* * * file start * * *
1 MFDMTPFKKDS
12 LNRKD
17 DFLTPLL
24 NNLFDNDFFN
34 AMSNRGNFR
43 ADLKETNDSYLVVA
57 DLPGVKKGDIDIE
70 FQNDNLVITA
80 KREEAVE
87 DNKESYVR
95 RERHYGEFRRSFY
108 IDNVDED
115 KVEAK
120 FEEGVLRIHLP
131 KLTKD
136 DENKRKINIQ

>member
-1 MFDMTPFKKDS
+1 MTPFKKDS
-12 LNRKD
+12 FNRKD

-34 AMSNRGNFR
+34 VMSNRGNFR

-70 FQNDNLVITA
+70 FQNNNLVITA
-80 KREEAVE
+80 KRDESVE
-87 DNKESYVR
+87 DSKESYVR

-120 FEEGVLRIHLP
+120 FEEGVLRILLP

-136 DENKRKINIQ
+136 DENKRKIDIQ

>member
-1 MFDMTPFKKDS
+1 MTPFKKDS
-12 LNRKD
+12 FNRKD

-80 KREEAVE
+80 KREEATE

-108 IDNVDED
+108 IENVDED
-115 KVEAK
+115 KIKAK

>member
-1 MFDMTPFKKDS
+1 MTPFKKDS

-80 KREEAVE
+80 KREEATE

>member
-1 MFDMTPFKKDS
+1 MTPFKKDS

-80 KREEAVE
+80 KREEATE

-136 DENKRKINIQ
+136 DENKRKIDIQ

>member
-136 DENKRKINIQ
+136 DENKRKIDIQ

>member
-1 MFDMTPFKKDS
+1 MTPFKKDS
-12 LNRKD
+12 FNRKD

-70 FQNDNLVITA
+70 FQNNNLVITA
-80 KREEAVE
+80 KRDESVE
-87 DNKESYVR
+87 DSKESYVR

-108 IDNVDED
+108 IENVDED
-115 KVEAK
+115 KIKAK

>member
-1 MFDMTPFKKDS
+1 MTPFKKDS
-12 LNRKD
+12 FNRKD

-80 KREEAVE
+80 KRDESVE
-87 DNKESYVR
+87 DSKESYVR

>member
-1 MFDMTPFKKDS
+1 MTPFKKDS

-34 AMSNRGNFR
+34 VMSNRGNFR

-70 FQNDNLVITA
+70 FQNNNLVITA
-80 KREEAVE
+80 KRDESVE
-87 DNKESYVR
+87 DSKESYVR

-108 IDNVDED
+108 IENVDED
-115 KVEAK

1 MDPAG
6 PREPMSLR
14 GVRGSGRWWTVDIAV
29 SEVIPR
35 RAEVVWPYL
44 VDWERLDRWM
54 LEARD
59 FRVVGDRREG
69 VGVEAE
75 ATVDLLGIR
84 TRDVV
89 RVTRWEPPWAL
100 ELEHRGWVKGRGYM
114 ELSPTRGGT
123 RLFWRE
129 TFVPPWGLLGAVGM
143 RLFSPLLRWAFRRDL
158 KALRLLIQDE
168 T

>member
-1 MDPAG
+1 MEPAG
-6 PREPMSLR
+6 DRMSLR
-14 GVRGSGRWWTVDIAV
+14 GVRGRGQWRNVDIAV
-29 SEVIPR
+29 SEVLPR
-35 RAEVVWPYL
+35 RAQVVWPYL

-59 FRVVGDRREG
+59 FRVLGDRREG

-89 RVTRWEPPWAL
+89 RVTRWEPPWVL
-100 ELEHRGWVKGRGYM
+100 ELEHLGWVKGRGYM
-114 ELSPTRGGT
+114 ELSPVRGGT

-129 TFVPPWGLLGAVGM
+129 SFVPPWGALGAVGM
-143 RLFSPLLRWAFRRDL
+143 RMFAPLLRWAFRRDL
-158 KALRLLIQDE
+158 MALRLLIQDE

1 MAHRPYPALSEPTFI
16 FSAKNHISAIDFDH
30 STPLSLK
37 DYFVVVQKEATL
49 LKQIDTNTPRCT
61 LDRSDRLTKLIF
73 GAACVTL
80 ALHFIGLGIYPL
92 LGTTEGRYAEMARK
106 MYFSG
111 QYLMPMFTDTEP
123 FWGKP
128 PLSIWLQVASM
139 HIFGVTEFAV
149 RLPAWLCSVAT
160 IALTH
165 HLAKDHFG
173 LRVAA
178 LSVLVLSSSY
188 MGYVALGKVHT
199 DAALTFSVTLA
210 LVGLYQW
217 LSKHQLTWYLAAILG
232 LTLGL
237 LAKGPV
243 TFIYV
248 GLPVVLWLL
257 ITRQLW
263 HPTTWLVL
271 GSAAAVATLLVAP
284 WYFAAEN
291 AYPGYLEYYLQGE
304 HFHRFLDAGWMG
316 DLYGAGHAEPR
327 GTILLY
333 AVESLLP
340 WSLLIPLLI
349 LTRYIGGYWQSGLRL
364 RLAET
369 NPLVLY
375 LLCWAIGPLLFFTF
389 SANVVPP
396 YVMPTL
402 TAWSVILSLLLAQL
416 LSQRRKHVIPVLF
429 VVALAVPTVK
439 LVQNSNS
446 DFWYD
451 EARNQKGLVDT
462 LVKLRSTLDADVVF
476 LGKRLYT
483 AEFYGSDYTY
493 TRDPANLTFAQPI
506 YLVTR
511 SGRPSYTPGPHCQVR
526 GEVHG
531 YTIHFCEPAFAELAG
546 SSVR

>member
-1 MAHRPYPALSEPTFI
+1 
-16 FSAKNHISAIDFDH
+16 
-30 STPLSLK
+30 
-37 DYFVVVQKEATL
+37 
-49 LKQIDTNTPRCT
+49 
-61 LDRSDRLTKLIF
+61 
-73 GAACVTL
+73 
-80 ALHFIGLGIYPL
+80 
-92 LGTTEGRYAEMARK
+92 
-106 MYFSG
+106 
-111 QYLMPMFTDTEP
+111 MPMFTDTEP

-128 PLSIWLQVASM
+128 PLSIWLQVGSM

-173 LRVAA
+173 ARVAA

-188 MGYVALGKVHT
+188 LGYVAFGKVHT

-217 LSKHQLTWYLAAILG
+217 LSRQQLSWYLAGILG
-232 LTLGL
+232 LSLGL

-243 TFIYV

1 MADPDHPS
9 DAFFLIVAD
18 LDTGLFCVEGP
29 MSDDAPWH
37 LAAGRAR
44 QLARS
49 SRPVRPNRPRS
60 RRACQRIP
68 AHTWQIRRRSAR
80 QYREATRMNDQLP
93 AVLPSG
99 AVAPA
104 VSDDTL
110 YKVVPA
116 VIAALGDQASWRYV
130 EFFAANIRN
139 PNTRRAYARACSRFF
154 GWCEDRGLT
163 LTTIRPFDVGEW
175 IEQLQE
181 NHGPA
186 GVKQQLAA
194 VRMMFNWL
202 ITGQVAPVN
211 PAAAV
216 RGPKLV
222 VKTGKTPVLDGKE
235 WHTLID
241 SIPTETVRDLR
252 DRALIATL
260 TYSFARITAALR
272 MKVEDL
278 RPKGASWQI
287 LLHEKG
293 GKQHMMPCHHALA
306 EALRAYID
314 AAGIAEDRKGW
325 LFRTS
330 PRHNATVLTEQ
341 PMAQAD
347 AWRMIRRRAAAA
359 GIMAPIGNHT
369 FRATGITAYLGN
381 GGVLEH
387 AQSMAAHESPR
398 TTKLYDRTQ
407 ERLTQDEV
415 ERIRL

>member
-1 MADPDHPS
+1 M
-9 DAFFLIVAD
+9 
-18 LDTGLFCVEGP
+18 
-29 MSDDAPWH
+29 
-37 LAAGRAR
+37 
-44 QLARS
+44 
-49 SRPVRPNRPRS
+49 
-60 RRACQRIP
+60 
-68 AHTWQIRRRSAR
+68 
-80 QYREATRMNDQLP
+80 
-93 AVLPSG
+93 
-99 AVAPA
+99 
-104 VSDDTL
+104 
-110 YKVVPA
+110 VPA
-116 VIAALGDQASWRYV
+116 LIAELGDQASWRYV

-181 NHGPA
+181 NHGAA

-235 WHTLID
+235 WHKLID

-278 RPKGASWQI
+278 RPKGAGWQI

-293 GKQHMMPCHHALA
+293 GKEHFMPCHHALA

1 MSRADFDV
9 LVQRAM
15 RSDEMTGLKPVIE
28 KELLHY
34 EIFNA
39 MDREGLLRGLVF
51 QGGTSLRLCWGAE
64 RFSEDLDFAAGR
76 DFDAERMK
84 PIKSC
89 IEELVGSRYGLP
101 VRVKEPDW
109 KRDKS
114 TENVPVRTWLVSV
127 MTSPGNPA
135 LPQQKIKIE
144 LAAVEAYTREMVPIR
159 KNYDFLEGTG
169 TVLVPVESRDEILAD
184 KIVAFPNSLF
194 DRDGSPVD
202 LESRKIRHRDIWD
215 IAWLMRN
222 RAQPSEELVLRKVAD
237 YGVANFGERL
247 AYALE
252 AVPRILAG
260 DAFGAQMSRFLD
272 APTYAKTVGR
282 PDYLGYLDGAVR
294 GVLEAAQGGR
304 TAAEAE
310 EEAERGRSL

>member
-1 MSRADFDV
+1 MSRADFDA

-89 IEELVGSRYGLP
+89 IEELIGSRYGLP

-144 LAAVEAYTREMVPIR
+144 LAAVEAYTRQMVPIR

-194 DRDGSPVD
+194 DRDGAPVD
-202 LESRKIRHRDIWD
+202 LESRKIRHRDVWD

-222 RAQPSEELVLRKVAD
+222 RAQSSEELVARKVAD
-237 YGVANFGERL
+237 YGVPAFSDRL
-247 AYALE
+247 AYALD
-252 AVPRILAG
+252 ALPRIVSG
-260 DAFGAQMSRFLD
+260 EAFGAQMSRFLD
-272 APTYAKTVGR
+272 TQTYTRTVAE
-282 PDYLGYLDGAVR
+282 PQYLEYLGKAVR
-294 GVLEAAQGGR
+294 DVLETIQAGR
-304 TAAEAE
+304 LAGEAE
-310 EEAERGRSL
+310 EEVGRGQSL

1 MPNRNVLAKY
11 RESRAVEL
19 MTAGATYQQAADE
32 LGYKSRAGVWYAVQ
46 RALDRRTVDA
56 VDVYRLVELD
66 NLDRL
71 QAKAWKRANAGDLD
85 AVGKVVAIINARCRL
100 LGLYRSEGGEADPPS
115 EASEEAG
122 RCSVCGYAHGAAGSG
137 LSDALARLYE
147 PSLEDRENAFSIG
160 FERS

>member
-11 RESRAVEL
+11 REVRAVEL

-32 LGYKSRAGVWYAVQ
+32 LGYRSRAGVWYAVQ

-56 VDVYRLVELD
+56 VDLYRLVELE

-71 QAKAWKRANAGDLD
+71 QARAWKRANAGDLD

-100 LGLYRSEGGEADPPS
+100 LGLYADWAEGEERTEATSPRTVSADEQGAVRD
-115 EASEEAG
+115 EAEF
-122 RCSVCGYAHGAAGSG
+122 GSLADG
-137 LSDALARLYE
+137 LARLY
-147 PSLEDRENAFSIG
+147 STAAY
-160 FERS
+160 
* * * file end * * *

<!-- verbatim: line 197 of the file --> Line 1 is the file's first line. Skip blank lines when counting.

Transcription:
526 GEVHG